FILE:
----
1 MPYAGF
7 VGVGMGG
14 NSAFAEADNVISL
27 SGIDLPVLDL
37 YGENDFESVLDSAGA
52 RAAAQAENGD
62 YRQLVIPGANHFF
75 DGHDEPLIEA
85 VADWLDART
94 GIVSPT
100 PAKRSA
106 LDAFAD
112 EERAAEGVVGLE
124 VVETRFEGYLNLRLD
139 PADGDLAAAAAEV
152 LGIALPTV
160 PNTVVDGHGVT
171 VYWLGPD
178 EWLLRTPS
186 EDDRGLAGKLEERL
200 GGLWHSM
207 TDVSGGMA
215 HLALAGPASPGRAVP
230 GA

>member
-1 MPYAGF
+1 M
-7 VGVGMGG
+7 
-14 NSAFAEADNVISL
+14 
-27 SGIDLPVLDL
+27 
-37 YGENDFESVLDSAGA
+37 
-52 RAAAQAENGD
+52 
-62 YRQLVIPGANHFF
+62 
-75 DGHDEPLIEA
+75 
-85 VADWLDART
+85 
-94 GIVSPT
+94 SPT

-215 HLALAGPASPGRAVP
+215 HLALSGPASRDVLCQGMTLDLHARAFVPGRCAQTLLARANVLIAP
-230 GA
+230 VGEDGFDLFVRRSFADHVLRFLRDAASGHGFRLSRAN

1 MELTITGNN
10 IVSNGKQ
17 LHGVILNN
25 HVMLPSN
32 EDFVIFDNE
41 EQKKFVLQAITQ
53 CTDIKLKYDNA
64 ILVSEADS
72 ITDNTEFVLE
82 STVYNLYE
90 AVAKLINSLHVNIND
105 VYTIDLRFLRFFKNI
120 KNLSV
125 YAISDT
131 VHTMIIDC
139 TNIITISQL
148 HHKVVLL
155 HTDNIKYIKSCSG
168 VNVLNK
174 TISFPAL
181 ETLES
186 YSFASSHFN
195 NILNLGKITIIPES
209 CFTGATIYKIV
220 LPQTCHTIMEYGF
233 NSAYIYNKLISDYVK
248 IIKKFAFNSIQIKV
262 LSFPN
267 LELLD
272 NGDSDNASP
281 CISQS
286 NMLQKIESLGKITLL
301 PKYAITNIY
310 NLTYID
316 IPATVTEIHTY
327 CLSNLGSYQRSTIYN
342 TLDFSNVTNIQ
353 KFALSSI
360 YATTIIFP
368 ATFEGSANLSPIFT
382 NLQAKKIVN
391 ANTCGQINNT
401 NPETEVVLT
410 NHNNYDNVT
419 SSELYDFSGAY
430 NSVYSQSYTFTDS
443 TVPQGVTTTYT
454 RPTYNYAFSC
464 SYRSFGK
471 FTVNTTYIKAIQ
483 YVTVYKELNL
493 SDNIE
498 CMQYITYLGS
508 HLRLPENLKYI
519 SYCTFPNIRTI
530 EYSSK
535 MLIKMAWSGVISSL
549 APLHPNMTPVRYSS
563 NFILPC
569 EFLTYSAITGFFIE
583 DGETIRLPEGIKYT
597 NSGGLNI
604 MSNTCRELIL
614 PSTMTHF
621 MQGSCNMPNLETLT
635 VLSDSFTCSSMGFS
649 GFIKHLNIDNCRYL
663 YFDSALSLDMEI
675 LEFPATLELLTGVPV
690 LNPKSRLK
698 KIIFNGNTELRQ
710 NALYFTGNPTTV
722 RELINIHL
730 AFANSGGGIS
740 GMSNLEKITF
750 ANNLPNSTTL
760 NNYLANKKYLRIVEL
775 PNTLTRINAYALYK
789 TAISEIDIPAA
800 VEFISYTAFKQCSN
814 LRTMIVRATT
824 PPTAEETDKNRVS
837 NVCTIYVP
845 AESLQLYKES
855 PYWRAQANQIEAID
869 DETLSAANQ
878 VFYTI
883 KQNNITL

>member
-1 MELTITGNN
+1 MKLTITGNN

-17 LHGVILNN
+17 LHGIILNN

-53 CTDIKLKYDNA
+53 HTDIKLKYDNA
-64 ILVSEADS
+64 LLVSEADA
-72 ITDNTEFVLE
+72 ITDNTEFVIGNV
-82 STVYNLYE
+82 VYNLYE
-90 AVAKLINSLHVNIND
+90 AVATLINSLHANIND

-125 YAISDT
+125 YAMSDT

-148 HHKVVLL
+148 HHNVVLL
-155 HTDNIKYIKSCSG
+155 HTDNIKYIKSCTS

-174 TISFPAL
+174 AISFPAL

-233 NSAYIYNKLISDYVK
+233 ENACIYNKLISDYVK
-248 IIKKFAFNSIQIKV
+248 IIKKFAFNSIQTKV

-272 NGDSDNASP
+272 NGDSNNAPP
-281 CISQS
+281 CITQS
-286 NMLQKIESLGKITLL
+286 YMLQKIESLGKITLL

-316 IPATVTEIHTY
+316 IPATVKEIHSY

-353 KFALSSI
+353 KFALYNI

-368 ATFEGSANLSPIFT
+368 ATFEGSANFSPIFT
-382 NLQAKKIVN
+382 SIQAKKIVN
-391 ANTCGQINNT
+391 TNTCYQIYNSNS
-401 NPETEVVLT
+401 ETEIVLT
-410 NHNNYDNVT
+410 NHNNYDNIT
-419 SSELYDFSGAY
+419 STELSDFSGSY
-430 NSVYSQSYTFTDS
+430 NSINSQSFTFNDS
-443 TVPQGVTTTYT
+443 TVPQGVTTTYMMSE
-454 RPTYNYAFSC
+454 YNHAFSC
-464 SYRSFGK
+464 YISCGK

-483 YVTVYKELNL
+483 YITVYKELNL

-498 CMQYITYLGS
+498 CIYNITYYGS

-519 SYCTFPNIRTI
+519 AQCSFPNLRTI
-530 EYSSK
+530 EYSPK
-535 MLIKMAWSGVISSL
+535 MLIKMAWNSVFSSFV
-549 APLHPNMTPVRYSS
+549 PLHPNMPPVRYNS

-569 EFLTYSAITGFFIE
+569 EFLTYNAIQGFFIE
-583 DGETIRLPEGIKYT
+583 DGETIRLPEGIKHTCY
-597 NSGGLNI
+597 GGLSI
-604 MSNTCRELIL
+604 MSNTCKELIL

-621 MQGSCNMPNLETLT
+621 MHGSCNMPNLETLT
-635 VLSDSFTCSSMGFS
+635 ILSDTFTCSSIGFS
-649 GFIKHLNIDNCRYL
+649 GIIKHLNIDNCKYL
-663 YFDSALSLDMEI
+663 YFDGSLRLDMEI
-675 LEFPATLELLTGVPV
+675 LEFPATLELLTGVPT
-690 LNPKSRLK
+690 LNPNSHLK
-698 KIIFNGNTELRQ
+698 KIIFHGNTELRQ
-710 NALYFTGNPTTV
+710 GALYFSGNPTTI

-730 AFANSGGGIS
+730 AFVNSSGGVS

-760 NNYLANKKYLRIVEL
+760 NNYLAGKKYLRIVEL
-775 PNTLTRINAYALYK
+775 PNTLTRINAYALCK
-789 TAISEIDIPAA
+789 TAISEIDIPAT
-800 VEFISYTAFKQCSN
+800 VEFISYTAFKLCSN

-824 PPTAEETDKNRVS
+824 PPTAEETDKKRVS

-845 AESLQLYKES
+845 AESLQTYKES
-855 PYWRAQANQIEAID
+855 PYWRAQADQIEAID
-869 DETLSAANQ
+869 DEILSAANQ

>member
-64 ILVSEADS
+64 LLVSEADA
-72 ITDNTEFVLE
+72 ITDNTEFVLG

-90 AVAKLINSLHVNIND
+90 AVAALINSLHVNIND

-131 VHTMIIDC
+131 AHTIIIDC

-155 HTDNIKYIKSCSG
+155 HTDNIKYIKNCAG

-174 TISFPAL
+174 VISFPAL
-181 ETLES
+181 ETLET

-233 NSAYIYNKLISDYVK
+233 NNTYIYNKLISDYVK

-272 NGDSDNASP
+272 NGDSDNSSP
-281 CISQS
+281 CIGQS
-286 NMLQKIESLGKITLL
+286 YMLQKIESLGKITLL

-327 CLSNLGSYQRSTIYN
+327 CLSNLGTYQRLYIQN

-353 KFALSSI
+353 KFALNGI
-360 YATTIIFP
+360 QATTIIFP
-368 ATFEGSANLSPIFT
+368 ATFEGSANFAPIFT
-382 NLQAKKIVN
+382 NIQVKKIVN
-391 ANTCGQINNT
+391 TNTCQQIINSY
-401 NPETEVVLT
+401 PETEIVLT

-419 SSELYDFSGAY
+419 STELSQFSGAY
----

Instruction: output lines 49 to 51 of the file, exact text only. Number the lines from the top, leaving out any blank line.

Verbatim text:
+230 VGEDGFDLFVRRSFADHVLRFLRDAASGHGFRLSRAN

1 MELTITGNN
10 IVSNGKQ